After a four-week trial, jurors needed a little more than an hour to decide that Jonathan Douglas Richardson was guilty of kidnapping, sexually and physically abusing and murdering 4-year-old Teghan Skiba.
Jurors began deliberating late Tuesday morning. Shortly after noon, they had made their decision: guilty of first-degree murder, first-degree kidnapping, sexual offense with a child and felony child abuse inflicting serious bodily injury.
Richardson showed no emotion as the verdicts were read in succession.
Closing arguments began and finished on Monday after four weeks of testimony. Both prosecutors and defense attorneys at his murder trial agreed that Richardson severely abused Teghan for 10 days, eventually inflicting a head injury that killed her.
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But in Monday’s closing arguments, they differed over the intent of that abuse and whether Richardson understood what he was doing.
The jury decided that Richardson did intend to kill Teghan. The sentencing phase of the trial will continue this week as jurors weigh whether to give Richardson the death penalty.
Richardson was the boyfriend of Teghan’s mother, Helen Roxana Reyes, who left Teghan in his care when she went to New Mexico for military training in July 2010. For 10 days, the two lived in a shed behind his grandparents’ home in Johnston County, where at one point he shook Teghan so hard that her head hit an unknown surface and caused a brain injury that eventually killed her.
Prosecutor Paul Jackson said Richardson took pleasure in torturing Teghan, who had more than 60 bite marks across her body, signs of severe sexual abuse and whip marks from an extension cord that left copper embedded in her skin. By the time she reached a critical care unit in Chapel Hill, her brain had swollen, and she had lost more than half of her blood.
During his closing argument, Jackson said a dark place exists in the world and walked toward and pointed at Richardson. The details of the case are something most people don’t want to think about, he said, but the jury has a responsibility to consider Teghan’s suffering and torment.
“It has demanded that we all look into the abyss,” Jackson said.
Richardson’s attorneys presented a different story of a man with uncontrollable anger, suffering from undiagnosed mental problems and unequipped to take care of a young child. Richardson was not aware that his actions were bad, they said, because of the abuse he suffered at the hands of his father.
Defense attorney Jonathan Broun said Richardson had uncontrollable anger. This anger, coupled with other mental issues, caused Richardson to lose his patience and abuse Teghan. “Everything about this case is so incredibly tragic,” Broun said.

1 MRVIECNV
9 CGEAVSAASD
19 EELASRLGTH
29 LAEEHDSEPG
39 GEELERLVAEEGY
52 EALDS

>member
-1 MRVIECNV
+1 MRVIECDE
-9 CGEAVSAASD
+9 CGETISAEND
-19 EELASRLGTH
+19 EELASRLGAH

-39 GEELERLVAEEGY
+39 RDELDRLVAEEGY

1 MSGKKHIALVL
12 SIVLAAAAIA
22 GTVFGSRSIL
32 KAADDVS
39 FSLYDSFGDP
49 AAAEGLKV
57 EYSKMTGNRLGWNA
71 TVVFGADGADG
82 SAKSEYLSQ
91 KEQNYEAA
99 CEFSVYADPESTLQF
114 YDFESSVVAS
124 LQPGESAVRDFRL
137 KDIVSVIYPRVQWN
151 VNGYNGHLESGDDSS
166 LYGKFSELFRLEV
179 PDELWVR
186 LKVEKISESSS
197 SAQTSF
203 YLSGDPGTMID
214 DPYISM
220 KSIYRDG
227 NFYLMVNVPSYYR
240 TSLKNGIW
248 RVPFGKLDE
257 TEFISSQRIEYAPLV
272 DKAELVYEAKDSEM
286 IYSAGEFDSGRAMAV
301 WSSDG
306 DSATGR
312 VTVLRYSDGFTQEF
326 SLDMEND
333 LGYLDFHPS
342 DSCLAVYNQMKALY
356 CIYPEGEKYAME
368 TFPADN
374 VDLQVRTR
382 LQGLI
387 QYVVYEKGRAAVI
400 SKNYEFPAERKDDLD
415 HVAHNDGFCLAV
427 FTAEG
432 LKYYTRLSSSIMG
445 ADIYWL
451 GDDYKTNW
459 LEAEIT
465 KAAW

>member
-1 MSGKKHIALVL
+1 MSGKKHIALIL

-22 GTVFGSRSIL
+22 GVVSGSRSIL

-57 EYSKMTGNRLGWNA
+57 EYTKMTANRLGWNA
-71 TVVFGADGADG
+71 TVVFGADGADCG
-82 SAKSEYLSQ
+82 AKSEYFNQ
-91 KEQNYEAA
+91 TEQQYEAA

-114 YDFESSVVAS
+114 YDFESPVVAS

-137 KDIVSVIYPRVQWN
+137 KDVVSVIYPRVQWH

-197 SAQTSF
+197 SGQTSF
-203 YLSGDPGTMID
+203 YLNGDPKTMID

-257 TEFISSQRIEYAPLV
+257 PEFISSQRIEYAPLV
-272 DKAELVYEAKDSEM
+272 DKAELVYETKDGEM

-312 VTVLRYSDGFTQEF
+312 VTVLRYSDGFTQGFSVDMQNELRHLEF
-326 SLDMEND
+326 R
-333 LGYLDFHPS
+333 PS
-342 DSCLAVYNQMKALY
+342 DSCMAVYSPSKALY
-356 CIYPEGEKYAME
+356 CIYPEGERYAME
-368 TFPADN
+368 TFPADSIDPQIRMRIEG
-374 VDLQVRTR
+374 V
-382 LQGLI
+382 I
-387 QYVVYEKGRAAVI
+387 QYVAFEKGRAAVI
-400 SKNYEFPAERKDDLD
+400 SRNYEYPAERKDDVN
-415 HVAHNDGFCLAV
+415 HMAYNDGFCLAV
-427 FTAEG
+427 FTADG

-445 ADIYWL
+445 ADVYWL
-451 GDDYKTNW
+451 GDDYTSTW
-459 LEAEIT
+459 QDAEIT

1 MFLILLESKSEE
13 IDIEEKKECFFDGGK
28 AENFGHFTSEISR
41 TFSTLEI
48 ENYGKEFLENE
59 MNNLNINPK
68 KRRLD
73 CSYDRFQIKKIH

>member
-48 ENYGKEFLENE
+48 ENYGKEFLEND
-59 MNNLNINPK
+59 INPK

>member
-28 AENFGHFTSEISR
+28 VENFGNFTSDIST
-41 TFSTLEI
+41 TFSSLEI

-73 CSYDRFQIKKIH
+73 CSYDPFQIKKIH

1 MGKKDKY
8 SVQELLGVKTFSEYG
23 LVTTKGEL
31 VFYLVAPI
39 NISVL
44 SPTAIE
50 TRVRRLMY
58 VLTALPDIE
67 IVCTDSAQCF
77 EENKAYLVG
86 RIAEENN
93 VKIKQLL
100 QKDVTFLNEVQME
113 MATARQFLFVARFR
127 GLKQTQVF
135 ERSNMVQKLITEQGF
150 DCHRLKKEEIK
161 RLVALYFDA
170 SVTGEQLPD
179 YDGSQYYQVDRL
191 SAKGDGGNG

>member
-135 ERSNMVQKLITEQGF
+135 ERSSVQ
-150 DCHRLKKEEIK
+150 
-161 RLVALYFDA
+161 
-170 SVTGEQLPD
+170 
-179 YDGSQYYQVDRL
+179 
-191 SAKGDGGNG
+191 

Richardson’s attorneys argued that he did not commit first-degree murder because he didn’t mean to kill Teghan when he shook her. They noted that Richardson went out to buy bandages for Teghan and eventually took her to the hospital, showing that he was trying to help her.
They did not dispute the physical abuse but said Richardson didn’t intend that abuse as sexual.
Richardson’s attorneys also disputed the kidnapping charge, noting that Reyes gave consent for Richardson to care for Teghan. They said Reyes was aware of Richardson’s anger because of how he had dealt with Teghan before. Reyes has been charged with child abuse and will be tried separately.
Prosecutors countered that Richardson was guilty of kidnapping because Reyes never consented to what happened to her daughter and because Richardson used a lock and duct tape to restrain Teghan. They said Teghan suffered a continuous 10-day period of torture that ended only when she became unconscious after hitting her head.
Jackson said Richardson bought medical supplies only out of self-interest. When Richardson shook Teghan, he was angry that she was picking her scabs; he just wanted Teghan to heal before her mother returned, Jackson said.
As Jackson explained the sexual abuse, he showed pictures of the autopsy. Richardson looked away from the pictures, one of his only reactions during the full day of closing arguments.
Prosecutor Greg Butler spoke last, often looking at Richardson and asking, in disbelief, “Negligent? Accidental? Unintentional?” At one point, Butler took an extension cord, stripped off part of the plastic and hit it hard against a wall to show the force Richardson must have used.
Butler also held up a stuffed doll and shook it as hard as he said Richardson must have shaken Teghan. “He didn’t shake her,” Butler said. “He slammed her.”
Earlier in the trial, prosecutors showed the jury a short video from Richardson’s phone that showed Richardson yelling at Teghan to repeat back certain phrases. Jackson showed a still from the video during the closing arguments, with Teghan’s back to the viewer. She was holding up her arms even though they had been fractured.
Butler said the video is the last time anyone other than Richardson heard Teghan speaking.